John Weinman

 

 


 

Professor John Weinman is Professor of Psychology as applied to Medicine at the Institute of Psychiatry in the Kings College London. He is a Fellow of the British Psychological Society, the European Health Psychology Society and of the Academy of Behavioral Medicine Research. He has played a major role in the development of academic and professional health psychology in the UK. His main research areas are cognition and health, communication and decision-making in health care, stress, wound healing and recovery from surgery, and self-regulation and self-management in chronic illness. He was the founding editor of Psychology and Health : an International Journal and has edited and written a large number of books, chapters and research papers in the field of health psychology.He was previously Chair of the Population & Behavioural Sciences Committee of Cancer Research UK.

More info: http://www.iop.kcl.ac.uk/staff/profile/default.aspx?go=11721




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Oct 2nd 2017

Initiate and support behaviour change in patients with medicines adherence problems – not taking their medicines as prescribed. This course has been designed by psychologists and clinicians at King’s College London for people interested in medicines adherence. Using evidenced-and theory-based techniques, you will deepen your awareness and understanding of current practical and theoretical issues around medicines adherence.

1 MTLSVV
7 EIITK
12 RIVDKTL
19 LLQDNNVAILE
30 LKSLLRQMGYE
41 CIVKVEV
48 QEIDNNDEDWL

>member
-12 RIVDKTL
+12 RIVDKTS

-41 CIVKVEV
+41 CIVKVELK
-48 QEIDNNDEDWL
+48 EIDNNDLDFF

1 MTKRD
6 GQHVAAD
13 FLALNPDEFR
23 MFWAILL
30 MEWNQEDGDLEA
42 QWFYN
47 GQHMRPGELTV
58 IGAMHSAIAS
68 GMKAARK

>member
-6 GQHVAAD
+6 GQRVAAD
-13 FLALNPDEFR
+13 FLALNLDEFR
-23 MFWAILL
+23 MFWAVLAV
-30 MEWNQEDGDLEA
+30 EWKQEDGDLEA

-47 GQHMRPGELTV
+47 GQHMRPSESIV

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Jun 12th 2017

How can healthcare professionals help patients to improve their health through medicines adherence? It is estimated that 30-50% of patients do not take their medicines as prescribed. So how should we, as healthcare professionals, respond? As medicines are key to the successful management of chronic conditions, underuse or non-adherence represents a lost opportunity for the health improvement for the patient as well as being a waste of valuable resources for healthcare systems. In Europe alone, the cost of poor adherence to treatment is estimated at 195,000 lives and €20 billion annually.

Average: 6.3 (4 votes)